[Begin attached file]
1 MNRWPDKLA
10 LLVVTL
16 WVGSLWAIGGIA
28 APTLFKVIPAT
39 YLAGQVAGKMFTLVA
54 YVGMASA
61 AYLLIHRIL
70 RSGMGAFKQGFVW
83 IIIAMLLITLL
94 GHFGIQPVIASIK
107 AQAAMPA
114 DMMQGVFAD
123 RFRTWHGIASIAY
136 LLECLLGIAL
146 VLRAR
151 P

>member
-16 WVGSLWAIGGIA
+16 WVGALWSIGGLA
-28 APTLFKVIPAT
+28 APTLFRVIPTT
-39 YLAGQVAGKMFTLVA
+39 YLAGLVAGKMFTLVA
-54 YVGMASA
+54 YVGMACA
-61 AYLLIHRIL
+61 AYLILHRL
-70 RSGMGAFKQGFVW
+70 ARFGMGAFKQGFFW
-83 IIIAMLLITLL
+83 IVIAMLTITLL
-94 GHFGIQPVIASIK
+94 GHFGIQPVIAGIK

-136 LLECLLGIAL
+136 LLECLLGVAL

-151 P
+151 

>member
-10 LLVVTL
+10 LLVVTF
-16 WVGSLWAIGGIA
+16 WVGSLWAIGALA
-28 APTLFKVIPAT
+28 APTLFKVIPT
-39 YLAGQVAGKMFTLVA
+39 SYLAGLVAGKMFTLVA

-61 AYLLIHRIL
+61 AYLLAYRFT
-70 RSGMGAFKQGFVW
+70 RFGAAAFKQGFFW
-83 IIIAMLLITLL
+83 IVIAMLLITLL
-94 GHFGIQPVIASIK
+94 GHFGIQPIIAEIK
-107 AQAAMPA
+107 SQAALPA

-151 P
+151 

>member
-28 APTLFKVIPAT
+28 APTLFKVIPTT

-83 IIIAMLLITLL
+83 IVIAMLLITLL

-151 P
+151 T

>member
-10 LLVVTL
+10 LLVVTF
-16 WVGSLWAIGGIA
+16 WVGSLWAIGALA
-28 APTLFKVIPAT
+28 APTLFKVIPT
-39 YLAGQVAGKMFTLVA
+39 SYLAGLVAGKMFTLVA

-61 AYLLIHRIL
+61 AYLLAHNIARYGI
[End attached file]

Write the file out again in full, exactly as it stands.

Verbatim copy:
1 MNRWPDKLA
10 LLVVTL
16 WVGSLWAIGGIA
28 APTLFKVIPAT
39 YLAGQVAGKMFTLVA
54 YVGMASA
61 AYLLIHRIL
70 RSGMGAFKQGFVW
83 IIIAMLLITLL
94 GHFGIQPVIASIK
107 AQAAMPA
114 DMMQGVFAD
123 RFRTWHGIASIAY
136 LLECLLGIAL
146 VLRAR
151 P

>member
-16 WVGSLWAIGGIA
+16 WVGALWSIGGLA
-28 APTLFKVIPAT
+28 APTLFRVIPTT
-39 YLAGQVAGKMFTLVA
+39 YLAGLVAGKMFTLVA
-54 YVGMASA
+54 YVGMACA
-61 AYLLIHRIL
+61 AYLILHRL
-70 RSGMGAFKQGFVW
+70 ARFGMGAFKQGFFW
-83 IIIAMLLITLL
+83 IVIAMLTITLL
-94 GHFGIQPVIASIK
+94 GHFGIQPVIAGIK

-136 LLECLLGIAL
+136 LLECLLGVAL

-151 P
+151 

>member
-10 LLVVTL
+10 LLVVTF
-16 WVGSLWAIGGIA
+16 WVGSLWAIGALA
-28 APTLFKVIPAT
+28 APTLFKVIPT
-39 YLAGQVAGKMFTLVA
+39 SYLAGLVAGKMFTLVA

-61 AYLLIHRIL
+61 AYLLAYRFT
-70 RSGMGAFKQGFVW
+70 RFGAAAFKQGFFW
-83 IIIAMLLITLL
+83 IVIAMLLITLL
-94 GHFGIQPVIASIK
+94 GHFGIQPIIAEIK
-107 AQAAMPA
+107 SQAALPA

-151 P
+151 

>member
-28 APTLFKVIPAT
+28 APTLFKVIPTT

-83 IIIAMLLITLL
+83 IVIAMLLITLL

-151 P
+151 T

>member
-10 LLVVTL
+10 LLVVTF
-16 WVGSLWAIGGIA
+16 WVGSLWAIGALA
-28 APTLFKVIPAT
+28 APTLFKVIPT
-39 YLAGQVAGKMFTLVA
+39 SYLAGLVAGKMFTLVA

-61 AYLLIHRIL
+61 AYLLAHNIARYGI